Should Medicare be a requirement? Or should seniors be allowed the option of foregoing medical coverage and just taking cash instead? Ezra Klein lays out the obvious objection:
As a society, we are not willing to let people die painfully in the street, even if they have previously made decisions that would lead to that outcome. In reality, what terrifies all of us is what happens after someone takes the cash and then gets sick.
Let’s run through the cash-grant world: At age 65, grandma decides to purchase no health-care plan, as she figures she’ll just get one when she gets sick, or maybe just get one next year, or perhaps she just doesn’t want to spend money extending decrepitude. But then she has a stroke and gets rushed to the hospital. Someone is paying for that emergency care. It might be the hospital. It might be the taxpayers. But it’s someone….[Or] perhaps you just build in a requirement that grandma has to at least purchase a catastrophic care plan. The problem with catastrophic care plans, of course, is that they often don’t cover the care you need. That’s why they’re cheaper. So the question is what happens when grandma needs more than the catastrophic care plan will provide — and when you’re dealing with seniors, that’s a “when,” not an “if.”
This is all true, but I think there’s something else at work here that no one really likes to admit: not all medical care is emergency care. So if grandma gets sick and can’t afford her non-emergency treatment — drugs, chemotherapy, hospice care, hip replacement, you name it — who’s going to pay? “Someone,” says Ezra, and he’s right. And most likely that someone is her kids. Which is to say, you.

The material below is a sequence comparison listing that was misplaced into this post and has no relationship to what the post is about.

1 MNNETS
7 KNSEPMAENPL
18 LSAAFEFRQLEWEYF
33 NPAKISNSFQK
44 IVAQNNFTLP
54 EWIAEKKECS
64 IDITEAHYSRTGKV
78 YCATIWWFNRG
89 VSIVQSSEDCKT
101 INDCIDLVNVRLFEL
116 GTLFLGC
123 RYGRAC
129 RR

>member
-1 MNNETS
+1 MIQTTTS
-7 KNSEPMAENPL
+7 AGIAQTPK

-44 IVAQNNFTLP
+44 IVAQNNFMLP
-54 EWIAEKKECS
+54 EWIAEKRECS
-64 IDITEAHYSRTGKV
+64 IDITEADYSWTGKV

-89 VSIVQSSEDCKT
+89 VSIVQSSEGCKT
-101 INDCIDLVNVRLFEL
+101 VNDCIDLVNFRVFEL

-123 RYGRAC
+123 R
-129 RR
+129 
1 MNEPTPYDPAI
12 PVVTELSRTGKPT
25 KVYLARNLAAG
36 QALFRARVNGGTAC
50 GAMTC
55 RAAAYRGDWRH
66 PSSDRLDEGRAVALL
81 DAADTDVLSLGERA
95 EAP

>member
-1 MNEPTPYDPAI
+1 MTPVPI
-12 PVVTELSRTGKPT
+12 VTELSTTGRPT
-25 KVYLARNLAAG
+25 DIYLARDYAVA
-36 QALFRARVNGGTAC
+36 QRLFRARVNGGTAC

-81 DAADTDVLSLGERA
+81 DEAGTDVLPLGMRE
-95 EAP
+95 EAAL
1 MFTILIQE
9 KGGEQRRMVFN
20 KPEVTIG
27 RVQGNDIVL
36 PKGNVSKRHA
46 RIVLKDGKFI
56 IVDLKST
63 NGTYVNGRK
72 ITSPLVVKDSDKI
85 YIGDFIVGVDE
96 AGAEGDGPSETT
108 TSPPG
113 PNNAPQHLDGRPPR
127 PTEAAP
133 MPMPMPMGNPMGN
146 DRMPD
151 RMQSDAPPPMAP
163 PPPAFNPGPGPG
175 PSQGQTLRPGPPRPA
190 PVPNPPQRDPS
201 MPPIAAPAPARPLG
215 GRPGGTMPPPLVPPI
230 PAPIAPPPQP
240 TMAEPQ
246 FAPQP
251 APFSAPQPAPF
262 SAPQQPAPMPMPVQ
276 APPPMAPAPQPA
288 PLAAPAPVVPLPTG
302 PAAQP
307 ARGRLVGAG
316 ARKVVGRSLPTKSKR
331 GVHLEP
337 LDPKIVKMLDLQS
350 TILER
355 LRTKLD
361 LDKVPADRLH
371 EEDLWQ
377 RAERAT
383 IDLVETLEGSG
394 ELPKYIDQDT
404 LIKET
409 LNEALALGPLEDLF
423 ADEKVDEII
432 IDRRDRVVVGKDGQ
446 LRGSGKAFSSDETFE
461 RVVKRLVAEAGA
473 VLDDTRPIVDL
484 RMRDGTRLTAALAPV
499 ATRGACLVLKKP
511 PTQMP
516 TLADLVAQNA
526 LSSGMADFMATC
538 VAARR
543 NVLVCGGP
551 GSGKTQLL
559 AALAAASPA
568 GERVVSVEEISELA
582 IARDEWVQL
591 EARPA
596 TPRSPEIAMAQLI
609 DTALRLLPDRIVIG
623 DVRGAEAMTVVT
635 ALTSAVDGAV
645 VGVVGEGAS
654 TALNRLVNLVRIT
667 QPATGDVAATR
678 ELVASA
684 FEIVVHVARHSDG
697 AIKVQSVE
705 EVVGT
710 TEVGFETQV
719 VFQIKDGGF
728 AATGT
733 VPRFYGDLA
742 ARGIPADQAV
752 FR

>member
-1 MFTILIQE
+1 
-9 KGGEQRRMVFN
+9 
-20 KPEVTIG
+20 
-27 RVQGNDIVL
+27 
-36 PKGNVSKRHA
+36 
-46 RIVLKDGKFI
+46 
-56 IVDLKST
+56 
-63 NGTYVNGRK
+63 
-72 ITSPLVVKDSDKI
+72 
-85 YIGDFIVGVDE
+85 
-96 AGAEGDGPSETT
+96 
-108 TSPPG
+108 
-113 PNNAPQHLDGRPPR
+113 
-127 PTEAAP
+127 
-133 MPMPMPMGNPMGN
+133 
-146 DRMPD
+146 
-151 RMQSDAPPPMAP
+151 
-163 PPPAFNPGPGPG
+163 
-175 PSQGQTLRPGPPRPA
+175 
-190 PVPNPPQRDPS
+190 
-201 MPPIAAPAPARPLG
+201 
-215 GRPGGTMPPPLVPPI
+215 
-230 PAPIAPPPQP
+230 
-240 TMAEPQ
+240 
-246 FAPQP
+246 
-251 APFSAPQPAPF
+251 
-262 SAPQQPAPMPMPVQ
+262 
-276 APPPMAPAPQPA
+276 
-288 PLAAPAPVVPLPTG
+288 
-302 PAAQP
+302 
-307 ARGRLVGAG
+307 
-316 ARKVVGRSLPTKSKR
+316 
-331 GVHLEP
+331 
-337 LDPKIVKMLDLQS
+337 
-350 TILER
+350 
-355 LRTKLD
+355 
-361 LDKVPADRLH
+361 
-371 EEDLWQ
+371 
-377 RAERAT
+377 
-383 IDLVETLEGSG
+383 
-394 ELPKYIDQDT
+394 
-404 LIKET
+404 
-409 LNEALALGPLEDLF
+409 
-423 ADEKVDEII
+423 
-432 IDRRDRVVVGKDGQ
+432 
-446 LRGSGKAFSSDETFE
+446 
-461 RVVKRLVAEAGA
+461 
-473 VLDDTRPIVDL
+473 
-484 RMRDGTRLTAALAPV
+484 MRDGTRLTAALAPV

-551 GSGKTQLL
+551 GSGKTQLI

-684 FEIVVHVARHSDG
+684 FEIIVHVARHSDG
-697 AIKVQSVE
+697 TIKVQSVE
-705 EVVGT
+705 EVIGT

I think this is sort of the dirty little secret of universal care for seniors. Obviously we all pay Medicare taxes because we think we’ll benefit from receiving Medicare ourselves in our old age. But there’s also this: We would all rather pay a modest annual amount to cover everyone over 65 than be on the hook for an eventual decision to either (a) let grandma die of cancer or (b) bankrupt ourselves paying for grandma’s proton therapy. This is, after all, about the most wrenching kind of decision you can imagine, and today the average worker pays less than $2,000 each year to avoid ever having to make it. That’s a pretty good deal. But it’s only a good deal if it genuinely relieves you of the prospect of having to decide whether to save grandma’s life. If she’s allowed to opt out, that prospect becomes very real all over again and the deal suddenly looks very crappy indeed. For that reason, grandma doesn’t get a choice.
There are other reasons that it’s a bad idea to let grandma opt out of Medicare too. But this one is probably both the most important and the least likely to be talked about.